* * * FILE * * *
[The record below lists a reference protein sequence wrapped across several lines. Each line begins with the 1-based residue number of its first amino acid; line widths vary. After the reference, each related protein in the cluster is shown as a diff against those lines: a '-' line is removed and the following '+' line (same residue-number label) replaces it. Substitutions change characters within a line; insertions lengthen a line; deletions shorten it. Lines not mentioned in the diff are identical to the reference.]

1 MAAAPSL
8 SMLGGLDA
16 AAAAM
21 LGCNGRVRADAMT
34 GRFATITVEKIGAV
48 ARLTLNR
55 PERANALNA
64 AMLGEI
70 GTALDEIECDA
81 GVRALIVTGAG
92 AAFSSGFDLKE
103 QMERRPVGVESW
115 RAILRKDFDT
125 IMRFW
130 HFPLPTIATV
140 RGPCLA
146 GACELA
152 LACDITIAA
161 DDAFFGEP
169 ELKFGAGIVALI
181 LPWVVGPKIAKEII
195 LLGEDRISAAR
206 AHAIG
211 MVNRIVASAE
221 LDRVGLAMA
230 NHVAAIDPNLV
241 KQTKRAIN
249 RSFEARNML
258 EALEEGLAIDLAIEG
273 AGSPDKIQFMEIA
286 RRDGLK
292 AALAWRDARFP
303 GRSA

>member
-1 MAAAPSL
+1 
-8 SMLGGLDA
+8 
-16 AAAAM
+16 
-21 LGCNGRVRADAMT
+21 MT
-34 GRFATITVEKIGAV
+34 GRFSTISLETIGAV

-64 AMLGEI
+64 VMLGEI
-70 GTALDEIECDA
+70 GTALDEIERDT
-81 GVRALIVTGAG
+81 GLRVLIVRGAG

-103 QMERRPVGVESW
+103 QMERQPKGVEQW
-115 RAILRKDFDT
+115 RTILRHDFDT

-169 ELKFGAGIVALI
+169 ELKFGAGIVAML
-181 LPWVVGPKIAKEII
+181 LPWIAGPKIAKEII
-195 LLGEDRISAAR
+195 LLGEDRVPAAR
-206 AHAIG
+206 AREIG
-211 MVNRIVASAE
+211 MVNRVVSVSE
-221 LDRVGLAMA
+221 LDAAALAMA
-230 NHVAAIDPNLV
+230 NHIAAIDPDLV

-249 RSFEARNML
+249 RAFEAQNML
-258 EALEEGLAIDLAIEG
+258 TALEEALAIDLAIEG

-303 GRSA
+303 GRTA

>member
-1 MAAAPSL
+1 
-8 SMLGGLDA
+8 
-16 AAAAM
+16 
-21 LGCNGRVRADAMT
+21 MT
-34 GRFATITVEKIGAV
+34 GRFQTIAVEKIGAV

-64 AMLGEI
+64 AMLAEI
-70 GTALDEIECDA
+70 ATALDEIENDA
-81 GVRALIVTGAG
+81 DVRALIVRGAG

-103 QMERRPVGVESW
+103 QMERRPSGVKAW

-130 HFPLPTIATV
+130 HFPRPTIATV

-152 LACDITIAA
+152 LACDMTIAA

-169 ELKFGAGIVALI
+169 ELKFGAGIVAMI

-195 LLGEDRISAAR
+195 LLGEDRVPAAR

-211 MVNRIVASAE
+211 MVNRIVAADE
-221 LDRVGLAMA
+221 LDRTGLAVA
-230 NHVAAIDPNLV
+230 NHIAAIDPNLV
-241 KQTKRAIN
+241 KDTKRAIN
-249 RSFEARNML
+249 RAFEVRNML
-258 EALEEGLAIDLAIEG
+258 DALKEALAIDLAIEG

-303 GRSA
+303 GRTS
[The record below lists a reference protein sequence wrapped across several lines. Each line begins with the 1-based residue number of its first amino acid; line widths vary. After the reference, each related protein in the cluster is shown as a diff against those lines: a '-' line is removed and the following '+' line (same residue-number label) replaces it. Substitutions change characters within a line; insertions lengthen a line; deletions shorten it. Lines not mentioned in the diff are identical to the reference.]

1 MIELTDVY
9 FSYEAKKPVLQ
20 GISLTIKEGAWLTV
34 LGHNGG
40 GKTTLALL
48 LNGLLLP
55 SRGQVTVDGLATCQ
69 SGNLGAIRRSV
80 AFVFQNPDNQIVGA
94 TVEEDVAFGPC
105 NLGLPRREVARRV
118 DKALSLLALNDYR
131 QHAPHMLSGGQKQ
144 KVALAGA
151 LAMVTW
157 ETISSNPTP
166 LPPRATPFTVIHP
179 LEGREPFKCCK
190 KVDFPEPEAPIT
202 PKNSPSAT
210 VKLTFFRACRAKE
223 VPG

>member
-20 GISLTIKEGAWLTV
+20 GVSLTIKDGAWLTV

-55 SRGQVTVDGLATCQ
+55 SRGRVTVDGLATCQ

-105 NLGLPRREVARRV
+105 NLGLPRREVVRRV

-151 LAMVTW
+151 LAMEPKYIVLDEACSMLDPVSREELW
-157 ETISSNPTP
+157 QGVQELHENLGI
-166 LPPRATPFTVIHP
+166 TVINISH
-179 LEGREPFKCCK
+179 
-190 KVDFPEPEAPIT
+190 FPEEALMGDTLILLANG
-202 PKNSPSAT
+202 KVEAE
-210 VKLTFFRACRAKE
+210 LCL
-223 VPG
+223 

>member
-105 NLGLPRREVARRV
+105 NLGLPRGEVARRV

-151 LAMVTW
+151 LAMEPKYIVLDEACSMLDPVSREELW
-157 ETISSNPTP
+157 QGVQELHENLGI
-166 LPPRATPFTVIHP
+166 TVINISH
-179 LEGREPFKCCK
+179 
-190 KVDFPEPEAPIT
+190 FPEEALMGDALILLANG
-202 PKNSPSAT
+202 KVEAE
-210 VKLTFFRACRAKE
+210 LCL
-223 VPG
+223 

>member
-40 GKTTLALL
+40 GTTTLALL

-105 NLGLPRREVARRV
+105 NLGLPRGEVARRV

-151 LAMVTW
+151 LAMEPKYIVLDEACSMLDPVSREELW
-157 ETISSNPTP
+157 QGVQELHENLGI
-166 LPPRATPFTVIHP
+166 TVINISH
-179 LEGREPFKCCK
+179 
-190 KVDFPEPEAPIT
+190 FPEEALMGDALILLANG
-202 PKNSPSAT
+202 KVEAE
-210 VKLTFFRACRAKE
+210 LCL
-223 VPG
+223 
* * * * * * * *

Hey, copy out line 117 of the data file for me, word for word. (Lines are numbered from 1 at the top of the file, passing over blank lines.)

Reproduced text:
[The record below lists a reference protein sequence wrapped across several lines. Each line begins with the 1-based residue number of its first amino acid; line widths vary. After the reference, each related protein in the cluster is shown as a diff against those lines: a '-' line is removed and the following '+' line (same residue-number label) replaces it. Substitutions change characters within a line; insertions lengthen a line; deletions shorten it. Lines not mentioned in the diff are identical to the reference.]